Vatican City, the Islamic Republic of Iran and the many countries that use Islamic law as the basis for their legal systems are considered to be theocracies by many scholars. These countries are considered theocratic because they adhere to the definition of theocracy, which is a governmental system in which religion or divine guidance is the primary source of political guidance.
Iran has been a theocracy since the explicitly religious Islamic Revolution in 1979, when the people of Iran established a country based on Islamic law. Iran's head of state, the Supreme Leader, is an unelected Islamic scholar who appoints some of the most powerful positions in the country, including the religious body that can invalidate the laws passed by parliament. He also has the power to start and end wars. Because that country's laws are under the supreme command of a man chosen because of his religious bona fides, and because the country's constitution is formed with an explicit religious intent, Iran is considered a theocracy. However, it does have some democratic elements, such as periodic and relatively fair elections.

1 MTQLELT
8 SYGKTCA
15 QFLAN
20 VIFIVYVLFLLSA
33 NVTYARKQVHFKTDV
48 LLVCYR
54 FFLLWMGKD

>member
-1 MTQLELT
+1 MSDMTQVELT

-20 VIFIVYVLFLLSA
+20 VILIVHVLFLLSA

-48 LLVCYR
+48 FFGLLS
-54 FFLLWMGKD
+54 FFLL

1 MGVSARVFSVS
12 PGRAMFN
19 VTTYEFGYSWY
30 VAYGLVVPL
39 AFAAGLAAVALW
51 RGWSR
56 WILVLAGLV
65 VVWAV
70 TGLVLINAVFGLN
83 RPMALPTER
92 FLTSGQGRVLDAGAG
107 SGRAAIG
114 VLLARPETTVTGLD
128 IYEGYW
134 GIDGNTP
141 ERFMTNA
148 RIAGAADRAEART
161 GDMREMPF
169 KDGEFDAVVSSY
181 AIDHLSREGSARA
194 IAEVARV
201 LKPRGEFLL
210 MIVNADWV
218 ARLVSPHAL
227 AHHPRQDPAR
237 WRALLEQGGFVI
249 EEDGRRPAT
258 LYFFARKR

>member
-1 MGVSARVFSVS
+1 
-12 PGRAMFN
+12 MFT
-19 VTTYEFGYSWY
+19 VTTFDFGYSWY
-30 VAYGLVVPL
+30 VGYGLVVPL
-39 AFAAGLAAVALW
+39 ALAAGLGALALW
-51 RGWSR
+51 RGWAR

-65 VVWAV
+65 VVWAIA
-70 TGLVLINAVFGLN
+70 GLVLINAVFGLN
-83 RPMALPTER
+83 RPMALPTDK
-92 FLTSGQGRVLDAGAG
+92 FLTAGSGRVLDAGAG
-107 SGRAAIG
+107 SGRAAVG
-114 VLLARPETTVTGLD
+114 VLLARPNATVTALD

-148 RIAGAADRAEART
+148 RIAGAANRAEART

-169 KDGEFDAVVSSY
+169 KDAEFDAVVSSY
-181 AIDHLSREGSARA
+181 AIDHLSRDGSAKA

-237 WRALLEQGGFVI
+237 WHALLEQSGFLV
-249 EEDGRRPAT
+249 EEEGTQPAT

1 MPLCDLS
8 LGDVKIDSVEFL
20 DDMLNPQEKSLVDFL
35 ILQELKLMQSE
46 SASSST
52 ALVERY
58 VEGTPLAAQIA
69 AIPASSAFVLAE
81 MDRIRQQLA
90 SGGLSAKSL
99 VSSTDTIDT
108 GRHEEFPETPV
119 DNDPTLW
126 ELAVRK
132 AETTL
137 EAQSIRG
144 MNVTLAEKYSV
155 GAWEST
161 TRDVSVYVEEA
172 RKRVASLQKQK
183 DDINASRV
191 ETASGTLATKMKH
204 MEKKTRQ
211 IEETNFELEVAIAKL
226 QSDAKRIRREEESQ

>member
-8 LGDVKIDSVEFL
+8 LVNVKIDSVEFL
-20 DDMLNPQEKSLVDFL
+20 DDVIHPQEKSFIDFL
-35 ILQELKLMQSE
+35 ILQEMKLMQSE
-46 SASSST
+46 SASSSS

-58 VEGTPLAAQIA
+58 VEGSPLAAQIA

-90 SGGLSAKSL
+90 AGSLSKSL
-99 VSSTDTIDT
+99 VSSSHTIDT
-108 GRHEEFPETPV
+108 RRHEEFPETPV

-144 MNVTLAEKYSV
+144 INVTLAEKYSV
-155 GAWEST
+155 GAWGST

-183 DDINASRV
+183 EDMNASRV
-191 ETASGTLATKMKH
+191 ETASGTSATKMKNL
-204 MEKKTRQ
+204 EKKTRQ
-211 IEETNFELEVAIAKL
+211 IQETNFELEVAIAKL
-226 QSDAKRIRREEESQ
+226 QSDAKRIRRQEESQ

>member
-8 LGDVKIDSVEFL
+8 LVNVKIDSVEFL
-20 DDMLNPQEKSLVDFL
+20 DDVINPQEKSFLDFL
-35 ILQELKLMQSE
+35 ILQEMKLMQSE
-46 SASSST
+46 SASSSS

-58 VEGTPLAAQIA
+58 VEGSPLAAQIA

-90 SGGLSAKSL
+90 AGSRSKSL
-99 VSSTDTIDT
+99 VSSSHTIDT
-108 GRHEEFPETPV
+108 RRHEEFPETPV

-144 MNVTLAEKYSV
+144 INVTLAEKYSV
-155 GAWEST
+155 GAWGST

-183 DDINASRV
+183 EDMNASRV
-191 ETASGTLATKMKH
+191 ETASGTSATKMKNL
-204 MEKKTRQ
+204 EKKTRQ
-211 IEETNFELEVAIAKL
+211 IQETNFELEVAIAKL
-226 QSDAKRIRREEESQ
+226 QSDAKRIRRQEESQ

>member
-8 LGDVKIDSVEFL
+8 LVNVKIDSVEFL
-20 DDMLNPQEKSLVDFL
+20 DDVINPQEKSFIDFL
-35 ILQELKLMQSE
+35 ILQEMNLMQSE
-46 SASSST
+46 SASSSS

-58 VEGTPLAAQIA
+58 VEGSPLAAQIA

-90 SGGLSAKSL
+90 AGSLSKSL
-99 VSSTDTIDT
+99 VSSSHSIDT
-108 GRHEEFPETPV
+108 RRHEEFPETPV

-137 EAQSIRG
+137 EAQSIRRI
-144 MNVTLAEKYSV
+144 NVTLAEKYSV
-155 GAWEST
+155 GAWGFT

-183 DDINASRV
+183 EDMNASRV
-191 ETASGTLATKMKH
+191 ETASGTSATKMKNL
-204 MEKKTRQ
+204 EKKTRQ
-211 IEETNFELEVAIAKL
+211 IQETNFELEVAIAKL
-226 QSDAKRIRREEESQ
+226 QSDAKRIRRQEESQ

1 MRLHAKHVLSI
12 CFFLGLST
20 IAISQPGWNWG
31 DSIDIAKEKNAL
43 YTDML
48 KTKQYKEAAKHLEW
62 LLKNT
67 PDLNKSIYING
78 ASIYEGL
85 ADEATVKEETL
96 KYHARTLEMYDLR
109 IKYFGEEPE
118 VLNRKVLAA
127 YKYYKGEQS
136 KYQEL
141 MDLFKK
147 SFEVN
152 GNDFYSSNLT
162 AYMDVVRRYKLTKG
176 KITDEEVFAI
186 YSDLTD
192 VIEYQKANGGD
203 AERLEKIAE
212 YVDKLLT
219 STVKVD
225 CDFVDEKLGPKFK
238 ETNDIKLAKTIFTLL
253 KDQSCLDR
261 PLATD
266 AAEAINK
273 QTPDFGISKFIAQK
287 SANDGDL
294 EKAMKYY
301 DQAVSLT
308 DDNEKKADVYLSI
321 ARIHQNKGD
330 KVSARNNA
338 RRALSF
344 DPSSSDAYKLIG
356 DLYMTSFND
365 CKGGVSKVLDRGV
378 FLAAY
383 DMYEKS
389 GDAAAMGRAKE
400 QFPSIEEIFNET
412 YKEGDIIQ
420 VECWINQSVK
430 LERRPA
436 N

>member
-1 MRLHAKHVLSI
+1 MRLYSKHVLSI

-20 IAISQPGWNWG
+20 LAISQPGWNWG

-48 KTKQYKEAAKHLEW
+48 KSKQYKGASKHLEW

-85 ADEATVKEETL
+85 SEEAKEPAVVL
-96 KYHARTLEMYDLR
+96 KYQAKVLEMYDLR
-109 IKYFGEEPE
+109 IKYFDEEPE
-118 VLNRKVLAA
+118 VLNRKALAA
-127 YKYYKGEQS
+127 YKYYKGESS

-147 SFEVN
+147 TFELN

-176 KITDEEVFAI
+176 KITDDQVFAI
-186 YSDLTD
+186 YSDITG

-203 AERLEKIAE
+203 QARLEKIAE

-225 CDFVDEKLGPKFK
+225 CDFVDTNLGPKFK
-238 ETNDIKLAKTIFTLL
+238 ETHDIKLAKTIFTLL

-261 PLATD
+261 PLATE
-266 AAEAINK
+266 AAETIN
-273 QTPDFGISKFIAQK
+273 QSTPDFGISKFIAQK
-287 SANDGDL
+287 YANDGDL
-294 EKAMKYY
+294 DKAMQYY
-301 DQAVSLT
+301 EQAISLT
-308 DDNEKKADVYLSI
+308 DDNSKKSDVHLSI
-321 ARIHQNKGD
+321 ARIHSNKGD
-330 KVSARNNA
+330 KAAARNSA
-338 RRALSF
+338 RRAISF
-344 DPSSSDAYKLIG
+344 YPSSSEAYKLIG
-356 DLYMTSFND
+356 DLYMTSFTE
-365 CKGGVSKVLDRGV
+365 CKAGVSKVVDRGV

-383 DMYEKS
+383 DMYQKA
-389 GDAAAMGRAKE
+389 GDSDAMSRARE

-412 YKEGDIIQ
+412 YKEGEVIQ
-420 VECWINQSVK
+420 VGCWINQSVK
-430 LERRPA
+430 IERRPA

The Holy See (Vatican City) is also a theocracy because it is headed by a religious figure, the Pope, administered by clergy and governed by religious laws, in this case those of the Roman Catholic Church.
Countries that do not have explicitly religious leaders but that have laws based on religion are often seen as theocracies as well. Some countries of this description include Saudi Arabia, Yemen and Afghanistan.